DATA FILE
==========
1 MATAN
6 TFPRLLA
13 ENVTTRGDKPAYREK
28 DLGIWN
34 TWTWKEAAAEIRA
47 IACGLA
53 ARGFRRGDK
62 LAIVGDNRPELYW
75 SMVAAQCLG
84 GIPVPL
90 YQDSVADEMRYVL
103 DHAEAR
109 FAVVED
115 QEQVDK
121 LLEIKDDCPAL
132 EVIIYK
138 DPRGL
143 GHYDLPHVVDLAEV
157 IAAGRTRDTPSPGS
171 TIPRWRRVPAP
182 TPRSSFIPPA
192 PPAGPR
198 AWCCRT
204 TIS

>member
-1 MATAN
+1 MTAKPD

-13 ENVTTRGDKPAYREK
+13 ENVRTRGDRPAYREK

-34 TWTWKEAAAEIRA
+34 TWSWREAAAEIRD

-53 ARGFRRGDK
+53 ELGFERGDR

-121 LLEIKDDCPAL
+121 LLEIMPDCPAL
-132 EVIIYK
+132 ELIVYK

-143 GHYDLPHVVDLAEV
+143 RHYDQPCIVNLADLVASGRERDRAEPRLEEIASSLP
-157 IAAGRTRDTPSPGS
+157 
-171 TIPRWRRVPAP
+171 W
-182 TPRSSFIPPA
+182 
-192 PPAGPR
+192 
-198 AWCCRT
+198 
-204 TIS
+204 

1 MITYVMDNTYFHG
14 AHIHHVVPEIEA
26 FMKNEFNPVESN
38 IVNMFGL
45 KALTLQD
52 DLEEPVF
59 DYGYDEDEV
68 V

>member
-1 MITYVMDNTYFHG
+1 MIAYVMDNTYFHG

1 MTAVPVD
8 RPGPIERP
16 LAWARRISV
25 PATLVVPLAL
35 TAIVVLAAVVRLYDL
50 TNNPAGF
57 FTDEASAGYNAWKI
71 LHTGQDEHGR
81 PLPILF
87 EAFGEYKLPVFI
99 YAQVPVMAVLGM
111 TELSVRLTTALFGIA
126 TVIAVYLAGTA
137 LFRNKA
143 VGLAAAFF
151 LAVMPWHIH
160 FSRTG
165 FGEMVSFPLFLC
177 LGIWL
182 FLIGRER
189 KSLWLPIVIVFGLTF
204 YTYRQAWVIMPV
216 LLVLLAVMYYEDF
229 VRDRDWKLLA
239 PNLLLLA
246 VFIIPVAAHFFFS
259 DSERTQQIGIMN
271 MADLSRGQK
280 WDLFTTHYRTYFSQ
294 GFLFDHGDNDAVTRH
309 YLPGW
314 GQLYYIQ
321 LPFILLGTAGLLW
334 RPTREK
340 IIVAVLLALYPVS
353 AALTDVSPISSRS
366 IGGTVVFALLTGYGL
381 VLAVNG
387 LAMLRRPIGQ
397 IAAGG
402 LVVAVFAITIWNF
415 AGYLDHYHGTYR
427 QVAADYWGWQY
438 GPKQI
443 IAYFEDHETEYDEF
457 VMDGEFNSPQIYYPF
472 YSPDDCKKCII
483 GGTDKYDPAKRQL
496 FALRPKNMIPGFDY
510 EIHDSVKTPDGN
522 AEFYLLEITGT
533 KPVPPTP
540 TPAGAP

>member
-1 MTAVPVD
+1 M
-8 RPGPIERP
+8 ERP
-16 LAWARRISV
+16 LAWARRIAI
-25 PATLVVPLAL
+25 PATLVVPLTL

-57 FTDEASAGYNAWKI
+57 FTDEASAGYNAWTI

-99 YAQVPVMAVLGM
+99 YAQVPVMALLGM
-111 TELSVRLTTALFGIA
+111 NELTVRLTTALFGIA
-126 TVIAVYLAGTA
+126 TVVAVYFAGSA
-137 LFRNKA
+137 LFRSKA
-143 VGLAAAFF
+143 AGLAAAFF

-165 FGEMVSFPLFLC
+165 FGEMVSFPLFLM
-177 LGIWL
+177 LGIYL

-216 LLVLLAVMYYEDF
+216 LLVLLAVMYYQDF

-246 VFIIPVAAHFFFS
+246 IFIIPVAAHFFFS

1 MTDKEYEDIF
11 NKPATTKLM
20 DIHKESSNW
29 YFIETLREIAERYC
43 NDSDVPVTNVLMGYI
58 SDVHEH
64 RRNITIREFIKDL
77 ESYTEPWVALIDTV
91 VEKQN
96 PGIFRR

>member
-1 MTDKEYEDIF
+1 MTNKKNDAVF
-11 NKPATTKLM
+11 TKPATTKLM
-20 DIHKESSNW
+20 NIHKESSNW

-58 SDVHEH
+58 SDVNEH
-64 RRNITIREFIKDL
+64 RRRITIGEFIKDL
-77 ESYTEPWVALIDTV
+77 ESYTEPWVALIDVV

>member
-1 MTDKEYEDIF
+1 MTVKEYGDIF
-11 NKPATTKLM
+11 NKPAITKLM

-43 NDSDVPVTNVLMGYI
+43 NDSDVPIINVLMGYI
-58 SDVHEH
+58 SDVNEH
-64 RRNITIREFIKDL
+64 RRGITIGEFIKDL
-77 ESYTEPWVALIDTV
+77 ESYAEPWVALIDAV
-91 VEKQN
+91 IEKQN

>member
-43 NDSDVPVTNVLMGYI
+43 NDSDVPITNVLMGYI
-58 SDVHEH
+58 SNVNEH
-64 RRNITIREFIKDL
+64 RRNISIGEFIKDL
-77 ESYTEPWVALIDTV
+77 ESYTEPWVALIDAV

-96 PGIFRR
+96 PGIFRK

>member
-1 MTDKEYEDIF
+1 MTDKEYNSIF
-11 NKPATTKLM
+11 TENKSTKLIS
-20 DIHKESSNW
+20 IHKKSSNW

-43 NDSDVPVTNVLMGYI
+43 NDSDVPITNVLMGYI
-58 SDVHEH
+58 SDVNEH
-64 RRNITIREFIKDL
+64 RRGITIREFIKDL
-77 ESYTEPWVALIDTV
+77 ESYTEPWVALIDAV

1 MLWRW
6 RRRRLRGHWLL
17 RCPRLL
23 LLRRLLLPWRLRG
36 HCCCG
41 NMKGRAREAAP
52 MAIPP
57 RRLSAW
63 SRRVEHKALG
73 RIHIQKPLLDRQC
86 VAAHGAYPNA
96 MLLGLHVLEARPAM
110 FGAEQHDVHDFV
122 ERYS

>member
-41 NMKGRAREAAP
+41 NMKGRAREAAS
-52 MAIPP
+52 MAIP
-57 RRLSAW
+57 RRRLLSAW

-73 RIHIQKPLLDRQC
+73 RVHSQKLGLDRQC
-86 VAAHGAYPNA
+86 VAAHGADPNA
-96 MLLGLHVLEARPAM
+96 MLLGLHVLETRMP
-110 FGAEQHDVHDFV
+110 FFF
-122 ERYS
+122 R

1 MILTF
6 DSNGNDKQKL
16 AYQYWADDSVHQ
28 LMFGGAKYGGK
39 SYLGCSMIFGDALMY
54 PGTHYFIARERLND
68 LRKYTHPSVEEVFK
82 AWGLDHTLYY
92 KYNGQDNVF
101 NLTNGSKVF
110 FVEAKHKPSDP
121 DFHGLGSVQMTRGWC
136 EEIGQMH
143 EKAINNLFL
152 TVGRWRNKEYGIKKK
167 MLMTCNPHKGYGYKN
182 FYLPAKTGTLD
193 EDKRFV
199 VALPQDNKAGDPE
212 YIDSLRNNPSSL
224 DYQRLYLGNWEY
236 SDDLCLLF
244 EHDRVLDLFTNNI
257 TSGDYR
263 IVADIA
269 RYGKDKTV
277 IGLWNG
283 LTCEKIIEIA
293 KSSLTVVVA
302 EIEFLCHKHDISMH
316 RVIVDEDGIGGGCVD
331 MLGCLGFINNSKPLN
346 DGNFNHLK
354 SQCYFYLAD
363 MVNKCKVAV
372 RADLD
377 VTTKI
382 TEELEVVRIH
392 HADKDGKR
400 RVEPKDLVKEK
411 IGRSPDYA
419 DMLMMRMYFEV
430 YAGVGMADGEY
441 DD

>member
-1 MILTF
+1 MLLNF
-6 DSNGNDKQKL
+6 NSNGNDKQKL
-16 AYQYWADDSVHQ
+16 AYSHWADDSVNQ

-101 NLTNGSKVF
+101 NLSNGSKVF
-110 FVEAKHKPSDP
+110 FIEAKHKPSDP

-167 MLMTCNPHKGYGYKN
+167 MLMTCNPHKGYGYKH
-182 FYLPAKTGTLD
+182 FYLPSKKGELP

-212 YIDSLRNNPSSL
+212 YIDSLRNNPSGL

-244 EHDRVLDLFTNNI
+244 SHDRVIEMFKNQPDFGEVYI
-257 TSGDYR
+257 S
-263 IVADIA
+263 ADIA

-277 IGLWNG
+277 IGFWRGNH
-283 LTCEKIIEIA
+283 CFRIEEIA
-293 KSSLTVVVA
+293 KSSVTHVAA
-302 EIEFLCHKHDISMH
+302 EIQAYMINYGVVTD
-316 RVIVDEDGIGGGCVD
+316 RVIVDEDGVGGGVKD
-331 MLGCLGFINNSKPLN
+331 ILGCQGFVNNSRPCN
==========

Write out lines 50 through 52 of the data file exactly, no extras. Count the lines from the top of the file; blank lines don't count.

-204 TIS
+204 

1 MITYVMDNTYFHG